Opera Software, a Norway-based company that operates a popular web browser, intends to accept a $1.2 billion acquisition bid from a group of Chinese companies. Opera says its board unanimously recommended that shareholders approve the offer. At Ars Technica, Glyn Moody reports:
Opera Software, which is best known for its browser of the same name, has urged its shareholders to accept a buyout offer from a Chinese consortium that values the Norway-based company at £820 million ($1.2 billion).
The acquisition bid comes from a number of Chinese tech firms, including Qihoo—a leading security software company—and mobile Internet provider Kunlun. Opera has been looking for what it calls “strategic opportunities” since August last year, and said that its decision to recommend the offer, led by the Golden Brick Silk Road Fund Management of China, came after “careful consideration of the various opportunities for the company and the proposals received.”
Opera’s board and shareholders in its management team unanimously accepted the offer. In addition, “larger shareholders representing approximately 33 percent of the Opera shares outstanding, have undertaken to accept the offer for their shares in the company.” The Chinese consortium said it was offering 71 NOK (about £5.60) per share, a premium of around 50 percent compared to the recent value of shares, which makes it quite likely that the offer will be accepted by the 90 percent threshold of shareholders needed for the deal to go through. [Source]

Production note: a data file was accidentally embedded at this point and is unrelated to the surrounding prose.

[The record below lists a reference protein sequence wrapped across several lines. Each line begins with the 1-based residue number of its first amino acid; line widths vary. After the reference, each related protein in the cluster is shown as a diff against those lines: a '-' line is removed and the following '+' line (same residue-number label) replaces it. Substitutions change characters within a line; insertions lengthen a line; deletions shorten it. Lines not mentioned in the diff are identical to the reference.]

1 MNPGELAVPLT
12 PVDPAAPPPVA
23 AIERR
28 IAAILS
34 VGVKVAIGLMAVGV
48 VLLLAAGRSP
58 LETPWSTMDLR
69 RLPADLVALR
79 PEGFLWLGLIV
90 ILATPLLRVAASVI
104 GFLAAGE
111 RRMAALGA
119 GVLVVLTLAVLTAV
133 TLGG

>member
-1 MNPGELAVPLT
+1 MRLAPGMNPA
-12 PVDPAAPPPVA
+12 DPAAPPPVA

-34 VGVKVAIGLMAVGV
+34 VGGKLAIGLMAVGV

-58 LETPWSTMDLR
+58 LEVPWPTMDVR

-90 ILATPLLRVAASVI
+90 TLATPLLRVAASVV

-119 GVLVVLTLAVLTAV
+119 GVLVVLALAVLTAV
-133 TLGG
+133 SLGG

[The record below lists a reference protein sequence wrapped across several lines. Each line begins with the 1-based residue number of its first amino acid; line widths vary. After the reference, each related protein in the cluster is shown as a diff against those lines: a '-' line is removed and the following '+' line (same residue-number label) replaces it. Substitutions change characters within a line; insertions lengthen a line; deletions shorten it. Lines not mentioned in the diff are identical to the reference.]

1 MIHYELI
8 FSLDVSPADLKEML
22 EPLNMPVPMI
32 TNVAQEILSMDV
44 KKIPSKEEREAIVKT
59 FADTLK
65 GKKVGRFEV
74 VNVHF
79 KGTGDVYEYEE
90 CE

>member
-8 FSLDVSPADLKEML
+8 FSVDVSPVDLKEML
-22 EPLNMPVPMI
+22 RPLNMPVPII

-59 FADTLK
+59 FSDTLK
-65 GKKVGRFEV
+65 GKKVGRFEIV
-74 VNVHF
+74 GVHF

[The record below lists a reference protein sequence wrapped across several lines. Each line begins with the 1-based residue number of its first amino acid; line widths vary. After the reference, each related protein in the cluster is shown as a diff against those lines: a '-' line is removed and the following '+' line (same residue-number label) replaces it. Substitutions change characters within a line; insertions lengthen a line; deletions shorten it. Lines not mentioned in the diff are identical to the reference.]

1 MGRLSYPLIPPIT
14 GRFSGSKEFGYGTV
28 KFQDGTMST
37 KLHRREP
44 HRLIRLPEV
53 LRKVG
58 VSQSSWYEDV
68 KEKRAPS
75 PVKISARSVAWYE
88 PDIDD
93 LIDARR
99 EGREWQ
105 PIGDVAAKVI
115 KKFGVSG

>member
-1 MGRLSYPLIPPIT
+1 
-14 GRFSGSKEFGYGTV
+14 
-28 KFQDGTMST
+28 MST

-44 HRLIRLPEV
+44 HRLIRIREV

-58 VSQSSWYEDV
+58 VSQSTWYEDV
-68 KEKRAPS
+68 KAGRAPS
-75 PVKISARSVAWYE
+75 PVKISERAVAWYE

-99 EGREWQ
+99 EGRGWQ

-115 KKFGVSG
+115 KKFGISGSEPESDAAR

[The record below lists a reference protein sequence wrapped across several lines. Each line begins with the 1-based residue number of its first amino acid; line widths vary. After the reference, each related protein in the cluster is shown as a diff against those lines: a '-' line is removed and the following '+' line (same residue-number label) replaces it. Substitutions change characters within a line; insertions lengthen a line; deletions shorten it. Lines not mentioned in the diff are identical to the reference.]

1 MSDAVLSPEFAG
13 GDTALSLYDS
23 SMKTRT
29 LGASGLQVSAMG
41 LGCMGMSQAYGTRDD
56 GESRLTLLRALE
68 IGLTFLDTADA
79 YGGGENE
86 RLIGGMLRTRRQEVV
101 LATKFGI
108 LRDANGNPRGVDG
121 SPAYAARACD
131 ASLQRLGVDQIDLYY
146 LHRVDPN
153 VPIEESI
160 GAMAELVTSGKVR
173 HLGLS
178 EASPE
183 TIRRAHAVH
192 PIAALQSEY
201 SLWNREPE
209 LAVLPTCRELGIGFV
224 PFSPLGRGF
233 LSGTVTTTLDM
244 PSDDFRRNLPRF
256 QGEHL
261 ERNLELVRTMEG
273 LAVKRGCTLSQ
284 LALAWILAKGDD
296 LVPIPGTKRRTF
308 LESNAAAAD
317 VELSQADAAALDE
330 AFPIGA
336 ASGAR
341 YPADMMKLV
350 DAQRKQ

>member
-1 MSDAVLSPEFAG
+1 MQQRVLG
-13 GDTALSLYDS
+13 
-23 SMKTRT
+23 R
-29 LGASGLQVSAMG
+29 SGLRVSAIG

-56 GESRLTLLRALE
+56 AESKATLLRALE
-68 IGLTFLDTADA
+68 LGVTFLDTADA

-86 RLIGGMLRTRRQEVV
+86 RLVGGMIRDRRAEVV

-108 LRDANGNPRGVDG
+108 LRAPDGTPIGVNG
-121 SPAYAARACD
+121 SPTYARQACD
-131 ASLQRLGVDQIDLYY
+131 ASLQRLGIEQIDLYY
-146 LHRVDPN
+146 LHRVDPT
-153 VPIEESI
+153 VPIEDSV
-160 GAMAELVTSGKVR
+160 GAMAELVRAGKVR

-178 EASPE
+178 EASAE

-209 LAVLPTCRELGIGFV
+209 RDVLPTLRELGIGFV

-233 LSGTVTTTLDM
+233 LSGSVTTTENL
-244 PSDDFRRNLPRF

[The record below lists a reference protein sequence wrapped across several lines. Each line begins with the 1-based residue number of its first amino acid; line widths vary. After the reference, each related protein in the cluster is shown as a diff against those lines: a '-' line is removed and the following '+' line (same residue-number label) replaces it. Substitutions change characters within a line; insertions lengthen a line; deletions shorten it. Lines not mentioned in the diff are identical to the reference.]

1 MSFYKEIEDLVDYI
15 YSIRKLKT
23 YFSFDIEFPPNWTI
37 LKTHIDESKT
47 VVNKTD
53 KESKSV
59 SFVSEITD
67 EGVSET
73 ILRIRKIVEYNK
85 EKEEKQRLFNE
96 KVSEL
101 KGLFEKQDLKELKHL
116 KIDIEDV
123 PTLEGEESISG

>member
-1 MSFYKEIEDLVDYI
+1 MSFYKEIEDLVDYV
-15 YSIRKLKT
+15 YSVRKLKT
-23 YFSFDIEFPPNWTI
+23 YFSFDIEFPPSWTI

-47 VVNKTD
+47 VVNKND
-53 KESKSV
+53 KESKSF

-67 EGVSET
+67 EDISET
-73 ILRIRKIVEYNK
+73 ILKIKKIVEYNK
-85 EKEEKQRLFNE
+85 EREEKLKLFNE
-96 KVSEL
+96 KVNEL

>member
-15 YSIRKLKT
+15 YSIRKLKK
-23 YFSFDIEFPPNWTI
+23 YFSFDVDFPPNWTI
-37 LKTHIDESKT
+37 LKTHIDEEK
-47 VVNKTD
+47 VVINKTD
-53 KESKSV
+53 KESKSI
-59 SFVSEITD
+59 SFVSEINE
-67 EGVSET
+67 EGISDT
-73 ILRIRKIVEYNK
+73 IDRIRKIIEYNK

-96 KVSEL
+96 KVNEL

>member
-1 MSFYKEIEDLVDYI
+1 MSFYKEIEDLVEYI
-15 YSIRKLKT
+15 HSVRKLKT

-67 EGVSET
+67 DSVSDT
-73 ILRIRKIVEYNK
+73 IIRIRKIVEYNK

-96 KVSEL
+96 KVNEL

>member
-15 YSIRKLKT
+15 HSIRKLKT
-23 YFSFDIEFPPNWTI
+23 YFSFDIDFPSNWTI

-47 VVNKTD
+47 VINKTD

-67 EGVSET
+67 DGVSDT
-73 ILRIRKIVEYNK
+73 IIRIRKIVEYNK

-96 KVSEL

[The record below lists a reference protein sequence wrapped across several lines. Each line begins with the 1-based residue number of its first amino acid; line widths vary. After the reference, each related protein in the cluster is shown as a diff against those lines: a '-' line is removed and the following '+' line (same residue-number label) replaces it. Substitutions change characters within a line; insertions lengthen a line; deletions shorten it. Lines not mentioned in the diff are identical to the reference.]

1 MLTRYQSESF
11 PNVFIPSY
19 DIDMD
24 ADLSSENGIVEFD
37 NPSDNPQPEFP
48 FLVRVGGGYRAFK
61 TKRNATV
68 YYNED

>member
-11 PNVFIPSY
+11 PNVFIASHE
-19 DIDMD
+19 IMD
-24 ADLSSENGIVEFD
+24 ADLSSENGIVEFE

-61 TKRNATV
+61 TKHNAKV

At The New York Times, Amie Tsang and Paul Mozur write that the pending deal, itself part of an endeavor by Chinese tech firms to expand abroad, would give Opera increased access to China’s Internet users and allow its Chinese buyers to market their products to Opera clients.
The offer is the latest effort by Chinese technology companies to look abroad. One of the partners behind the Opera bid, the mobile-game maker Beijing Kunlun Tech, acquired a 60 percent stake in Grindr, valuing that social networking app for gay men at $155 million. Chinese tech giants like Alibaba Group and Tencent Holdings have also made purchases outside their home market in recent years to expand their reach.
[…] Opera said that the agreement would give Opera access to Kunlun and Qihoo’s Internet users in China, as well as funding. Kunlun and Qihoo will also be able to sell their products to Opera users and use its mobile advertising platform.
Qihoo runs its own mobile browser, which it could combine with Opera’s, and it also could benefit from the company’s advertising network. Kunlun, which makes and licenses games, could use Opera’s apps as a way to broaden the distribution of those games. [Source]
In addition to its browser, Opera is also active in online advertising, and offers VPN as well as data compression services.